Bitter Cane

The award-winning 1983 documentary about Haiti's political economy


Bitter Cane is the ageless, award-winning feature documentary which portrays and explains Haiti’s socio-economic realities in the late 20th century. The social relations it lays bare continue to this day, an exposé which aids the understanding Haiti’s trials in the early 21st century.

Filmed clandestinely under the Duvalier dictatorship, Bitter Cane is a documentary classic about the exploitation and foreign domination of the Haitian people. From peasant coffee farms in the rugged tropical mountains to steamy U.S.-leased or owned sweatshops in the teeming capital, the film takes the viewer on a journey through Haitian history to a deeper grasp of the country’s political economy.

Shot in 16mm film, it was produced by Haiti Films, a collective of Haitian and North American filmmakers, who worked in close collaboration with the Haitian Liberation Movement (MHL), an underground revolutionary organization.

Bitter Cane, released in 1983, won second prize at that year’s Cannes Film Festival documentary competition, First Prize at the Antwerp Festival, and awards at Chicago, London, Florence, and many other film festivals.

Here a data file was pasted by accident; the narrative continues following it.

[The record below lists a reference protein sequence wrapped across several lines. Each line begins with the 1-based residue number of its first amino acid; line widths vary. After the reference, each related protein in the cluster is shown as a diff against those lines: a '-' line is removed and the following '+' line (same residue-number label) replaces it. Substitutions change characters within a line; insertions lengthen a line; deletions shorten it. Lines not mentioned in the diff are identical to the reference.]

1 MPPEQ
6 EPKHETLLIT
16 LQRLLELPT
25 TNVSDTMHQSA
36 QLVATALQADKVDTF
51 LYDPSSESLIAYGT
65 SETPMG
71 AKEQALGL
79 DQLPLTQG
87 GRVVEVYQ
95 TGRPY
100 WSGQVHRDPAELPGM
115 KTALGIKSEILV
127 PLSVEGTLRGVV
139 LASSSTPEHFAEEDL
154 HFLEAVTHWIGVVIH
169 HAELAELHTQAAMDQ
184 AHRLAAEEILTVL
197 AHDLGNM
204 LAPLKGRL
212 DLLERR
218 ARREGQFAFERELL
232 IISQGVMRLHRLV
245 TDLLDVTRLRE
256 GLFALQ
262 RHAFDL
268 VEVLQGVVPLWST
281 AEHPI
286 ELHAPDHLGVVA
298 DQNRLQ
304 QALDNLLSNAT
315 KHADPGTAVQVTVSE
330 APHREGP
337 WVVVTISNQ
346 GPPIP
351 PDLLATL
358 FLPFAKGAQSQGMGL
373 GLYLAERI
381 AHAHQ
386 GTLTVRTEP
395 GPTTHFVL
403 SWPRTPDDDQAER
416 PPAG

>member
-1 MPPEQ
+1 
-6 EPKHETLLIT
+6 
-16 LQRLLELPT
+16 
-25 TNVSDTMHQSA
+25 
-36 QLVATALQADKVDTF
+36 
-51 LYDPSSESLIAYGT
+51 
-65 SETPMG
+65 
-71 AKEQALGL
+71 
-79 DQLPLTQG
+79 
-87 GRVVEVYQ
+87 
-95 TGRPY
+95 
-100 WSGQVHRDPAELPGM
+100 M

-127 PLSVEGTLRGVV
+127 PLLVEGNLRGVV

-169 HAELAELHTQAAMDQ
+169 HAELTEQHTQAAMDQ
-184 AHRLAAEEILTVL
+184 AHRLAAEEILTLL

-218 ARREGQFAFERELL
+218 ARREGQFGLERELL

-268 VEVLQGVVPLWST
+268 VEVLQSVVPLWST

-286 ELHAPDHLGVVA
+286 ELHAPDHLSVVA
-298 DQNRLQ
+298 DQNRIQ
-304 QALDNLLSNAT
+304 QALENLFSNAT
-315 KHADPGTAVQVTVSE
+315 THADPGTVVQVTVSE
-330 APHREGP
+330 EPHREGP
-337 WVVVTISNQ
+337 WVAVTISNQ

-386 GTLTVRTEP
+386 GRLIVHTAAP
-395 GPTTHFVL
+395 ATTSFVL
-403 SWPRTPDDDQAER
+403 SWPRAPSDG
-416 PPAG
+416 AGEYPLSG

Originally scheduled for a one-week run at the Public Theatre in New York, it was extended for almost two months due to the phenomenal audience response.

After the fall of Jean-Claude “Baby Doc” Duvalier’s regime in 1986, students and popular organizations projected the film on movie screens, walls, and bed-sheets in Haiti’s countryside and cities to raise political consciousness and understanding of the difficult anti-imperialist struggle that lay ahead.

Critics raved:

“Powerful”British Film Institute

“An outstanding analytical documentary… Laid out with impressive clarity… Organized with the utmost intelligence.. Fascinating newsreel footage… Convincing.”Variety

“Cogently argued… The complex human exploitation involved is made so vivid that the film becomes an especially instructive case history of U.S.-Third World relations.”Library Journal

“Thoughtful”The Village Voice

“Excellent and provocative… Exceptionally well-crafted.”Los Angeles Times

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